Creating polished documents no longer requires design expertise. In this video, learn how to use the Designer feature to improve a document's overall design.
- [Instructor] You don't need professional design skills to create professionally designed documents here in Word for the web. Now there's something called "Designer." It's built right in to help you out. And we're going to explore it in this movie. So I have a document open here that may have issues with consistent formatting, and it may not be looking its best. Cue the Designer. Up here on the ribbon, with the "Home" tab selected, you'll find Designer. Just keep in mind that the web version of Word is always changing and getting updates, so your screen could look different from mine. Right now though, here's where we find the Designer button. So giving it a click, you're going to see, on the right-hand side, the Designer pane open up, and let's start up here at the very top. If there are inconsistencies with formatting in your document, you might see a message at the top of this pane letting you know that you may have issues. And typically, this deals with style inconsistency, so things like font size or text enhancements that don't work with headings, for example, might be triggered. So Designer wants to fix those up before you move on to potentially choosing a different style set or theme. So let's go ahead and click "Fix and Review." And then you'll see the number of formatting issues; I have two. Now, the next thing that happens is they all get fixed up automatically, and it's up to us to either accept or reject those changes. So a little diamond will appear next to those changes. You can see that it's paragraph style that was reviewed, and it's been changed. I can accept this or reject it. If you need some more context, go to the ellipses here, just give that a click, and click "Show Context." And that'll open up this little dropdown to include all of the other text, and really this is the text itself. It looks kind of like a heading and formatted this way might make more sense, so we can accept it, or if we don't like the change, reject it. I'm going to click "Accept." Right away, it moves on to the next one. It's very similar. You can see it's kind of a heading, and you can see the text that's being changed here to match the rest of the document. So we can accept this. I highly recommend just going from one to the next, to the next, as opposed to accepting or rejecting them all, because, so far, Designer is not perfect, and you'll want to analyze each and every issue that pops up and then choose whether or not you want to accept or reject it. I'm going to accept this one. And now you can see no issues found. That means we're ready to go down below, and, if we want, we can choose a different theme. These are different style sets that we see down below. So I'm going to scroll up to the top of the document where we can see, for example, we have a title and some headings up here. When we go over to these, we can't see a real time preview just by hovering over them. We have to click them to see the changes and how it's going to look with this theme. So I'm going to go with this second theme here, giving it a click. You can see how it does change the look and feel of my document. Now, if you don't like it, don't just go onto the next one and click it because it's going to be based on the current rendition of this document. Instead, click "Undo" to go back, and then go to another style set or theme, for example, this one, using some different colors, some different formatting. You can see what that looks like. We'll click "Undo" and try another one. Now, it's going to be important to think about your audience, who's going to be reading this document, before you make a selection. The type of document makes a difference as well. For example, if it's a professional looking document that's going to go to professionals, you may not want to scroll down here and choose a theme that uses some of these cartoonish-type fonts. However, if the document you're creating is for that audience, you can go ahead and undo your last change... And try that; see what it looks like. You can see it's a totally different looking document. So really consider your audience before you make a selection and go with it. I'm going to click "Undo," and I'm going to go to this one down here. I like that look. I like the color combinations. I like the fonts and the sizes that are being used in this document. This really does polish up my document. The way it looked before compared to now is much different. When you're done with the designer, you can click the X at the top to close it or click the "Designer" button again, and you're back to working with your document. Remember, because it's Word for the web, all of your changes are saved automatically. There's no saving that needs to be done. It's ready to go. And I'm sure we're going to see the Designer feature here get better and stronger as time goes by, but it is nice to know that your online documents can always look their best, regardless of your own personal design skills, thanks to a little help from Designer.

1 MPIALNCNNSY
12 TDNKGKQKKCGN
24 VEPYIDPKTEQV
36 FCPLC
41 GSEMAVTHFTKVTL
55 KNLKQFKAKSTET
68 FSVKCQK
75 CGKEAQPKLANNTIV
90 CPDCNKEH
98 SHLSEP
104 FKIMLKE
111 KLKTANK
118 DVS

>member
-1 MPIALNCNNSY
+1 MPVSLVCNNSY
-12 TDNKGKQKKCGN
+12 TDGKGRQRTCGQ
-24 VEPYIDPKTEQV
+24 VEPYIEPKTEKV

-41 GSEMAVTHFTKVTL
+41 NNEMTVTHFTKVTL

- Using Microsoft Word in a browser
- Signing in and creating a new document
- Options when saving documents
- Opening and editing existing documents
- Typing or dictating text
- Formatting text and using styles and graphics
- Adding and editing tables
- Using headers and footers
- Sharing and collaborating
- Saving to other formats for sharing
- Printing documents